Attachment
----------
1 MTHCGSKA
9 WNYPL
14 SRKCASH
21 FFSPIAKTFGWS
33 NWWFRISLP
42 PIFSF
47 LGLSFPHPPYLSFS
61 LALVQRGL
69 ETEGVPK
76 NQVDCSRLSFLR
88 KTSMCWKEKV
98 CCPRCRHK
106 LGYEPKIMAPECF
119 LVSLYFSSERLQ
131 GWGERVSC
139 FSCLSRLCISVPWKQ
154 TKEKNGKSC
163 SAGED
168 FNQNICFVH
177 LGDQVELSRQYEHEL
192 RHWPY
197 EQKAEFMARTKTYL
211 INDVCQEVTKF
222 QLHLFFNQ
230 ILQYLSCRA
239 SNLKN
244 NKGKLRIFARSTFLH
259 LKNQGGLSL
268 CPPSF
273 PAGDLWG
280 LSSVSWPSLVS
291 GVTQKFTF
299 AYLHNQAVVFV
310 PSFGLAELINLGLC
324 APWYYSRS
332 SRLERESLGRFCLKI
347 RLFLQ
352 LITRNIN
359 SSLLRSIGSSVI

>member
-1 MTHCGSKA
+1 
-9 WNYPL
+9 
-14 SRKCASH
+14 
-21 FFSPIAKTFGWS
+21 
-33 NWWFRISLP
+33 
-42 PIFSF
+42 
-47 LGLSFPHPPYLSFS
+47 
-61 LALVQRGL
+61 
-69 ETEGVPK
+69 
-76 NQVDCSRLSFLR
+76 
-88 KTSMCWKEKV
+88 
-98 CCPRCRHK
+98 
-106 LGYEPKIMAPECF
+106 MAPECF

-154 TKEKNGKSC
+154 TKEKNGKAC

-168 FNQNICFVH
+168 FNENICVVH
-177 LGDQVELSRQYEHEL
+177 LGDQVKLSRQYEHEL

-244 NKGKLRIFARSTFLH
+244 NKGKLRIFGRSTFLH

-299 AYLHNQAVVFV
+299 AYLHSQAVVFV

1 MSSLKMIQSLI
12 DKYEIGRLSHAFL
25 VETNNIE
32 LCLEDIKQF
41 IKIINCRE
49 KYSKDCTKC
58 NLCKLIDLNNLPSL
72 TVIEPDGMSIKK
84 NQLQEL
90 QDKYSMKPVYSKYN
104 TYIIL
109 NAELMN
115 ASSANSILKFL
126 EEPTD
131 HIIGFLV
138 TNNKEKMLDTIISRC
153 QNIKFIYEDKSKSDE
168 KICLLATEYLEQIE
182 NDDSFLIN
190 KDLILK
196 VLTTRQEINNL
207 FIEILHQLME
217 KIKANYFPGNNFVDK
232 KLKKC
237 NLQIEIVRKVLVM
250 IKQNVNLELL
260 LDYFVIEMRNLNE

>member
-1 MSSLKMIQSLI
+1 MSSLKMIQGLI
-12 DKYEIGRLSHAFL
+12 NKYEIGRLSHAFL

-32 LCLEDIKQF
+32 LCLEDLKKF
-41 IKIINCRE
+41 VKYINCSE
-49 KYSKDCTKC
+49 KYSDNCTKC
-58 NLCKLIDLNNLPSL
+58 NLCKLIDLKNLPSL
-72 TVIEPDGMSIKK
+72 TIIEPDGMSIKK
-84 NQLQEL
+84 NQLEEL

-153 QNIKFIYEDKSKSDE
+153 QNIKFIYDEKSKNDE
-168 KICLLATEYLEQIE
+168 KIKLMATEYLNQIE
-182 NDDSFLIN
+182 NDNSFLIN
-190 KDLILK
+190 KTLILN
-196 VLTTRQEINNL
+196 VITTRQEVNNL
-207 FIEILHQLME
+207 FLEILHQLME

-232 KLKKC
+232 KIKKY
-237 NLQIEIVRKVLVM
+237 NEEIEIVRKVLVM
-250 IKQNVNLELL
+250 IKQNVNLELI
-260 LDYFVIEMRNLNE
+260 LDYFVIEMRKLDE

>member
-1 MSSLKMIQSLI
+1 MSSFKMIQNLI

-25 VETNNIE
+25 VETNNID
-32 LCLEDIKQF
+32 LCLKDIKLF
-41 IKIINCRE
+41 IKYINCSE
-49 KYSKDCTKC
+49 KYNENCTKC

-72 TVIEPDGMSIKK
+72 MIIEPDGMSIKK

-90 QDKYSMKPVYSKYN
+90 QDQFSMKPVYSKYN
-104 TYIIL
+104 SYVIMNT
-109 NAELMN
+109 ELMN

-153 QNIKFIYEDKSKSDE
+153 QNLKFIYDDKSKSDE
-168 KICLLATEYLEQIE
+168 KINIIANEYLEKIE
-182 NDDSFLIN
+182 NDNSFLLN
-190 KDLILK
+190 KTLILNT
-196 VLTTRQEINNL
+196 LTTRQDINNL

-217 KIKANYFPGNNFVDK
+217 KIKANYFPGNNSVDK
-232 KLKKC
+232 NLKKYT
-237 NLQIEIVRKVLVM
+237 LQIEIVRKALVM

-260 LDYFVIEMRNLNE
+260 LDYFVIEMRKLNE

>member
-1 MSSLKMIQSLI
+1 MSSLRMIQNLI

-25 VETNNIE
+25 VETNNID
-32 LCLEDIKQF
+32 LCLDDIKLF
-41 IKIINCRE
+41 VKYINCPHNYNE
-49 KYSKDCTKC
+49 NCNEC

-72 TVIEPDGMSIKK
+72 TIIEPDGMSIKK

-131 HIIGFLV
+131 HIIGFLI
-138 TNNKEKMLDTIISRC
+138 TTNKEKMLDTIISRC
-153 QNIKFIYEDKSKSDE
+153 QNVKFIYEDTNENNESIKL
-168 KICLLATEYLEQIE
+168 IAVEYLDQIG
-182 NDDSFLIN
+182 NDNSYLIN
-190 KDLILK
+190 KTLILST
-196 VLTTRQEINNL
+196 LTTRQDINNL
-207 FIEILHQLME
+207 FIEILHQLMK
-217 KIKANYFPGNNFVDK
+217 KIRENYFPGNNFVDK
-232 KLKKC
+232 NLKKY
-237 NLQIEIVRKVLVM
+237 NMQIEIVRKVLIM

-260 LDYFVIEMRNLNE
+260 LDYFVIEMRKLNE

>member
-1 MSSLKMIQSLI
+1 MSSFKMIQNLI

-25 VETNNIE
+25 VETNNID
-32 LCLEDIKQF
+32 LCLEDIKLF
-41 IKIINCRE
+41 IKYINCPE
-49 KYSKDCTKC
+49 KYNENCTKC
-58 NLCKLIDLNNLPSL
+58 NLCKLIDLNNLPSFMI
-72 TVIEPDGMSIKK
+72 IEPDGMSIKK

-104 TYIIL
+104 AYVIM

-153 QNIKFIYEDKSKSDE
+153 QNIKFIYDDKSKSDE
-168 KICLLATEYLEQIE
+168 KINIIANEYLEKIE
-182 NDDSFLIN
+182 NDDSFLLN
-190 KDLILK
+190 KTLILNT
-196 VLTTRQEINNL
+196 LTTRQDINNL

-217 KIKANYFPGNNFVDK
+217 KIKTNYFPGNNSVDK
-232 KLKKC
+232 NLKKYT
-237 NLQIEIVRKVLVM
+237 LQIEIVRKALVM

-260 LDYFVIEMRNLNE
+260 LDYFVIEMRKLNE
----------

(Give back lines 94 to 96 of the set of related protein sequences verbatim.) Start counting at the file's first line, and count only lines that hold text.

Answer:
168 KICLLATEYLEQIE
182 NDDSFLIN
190 KDLILK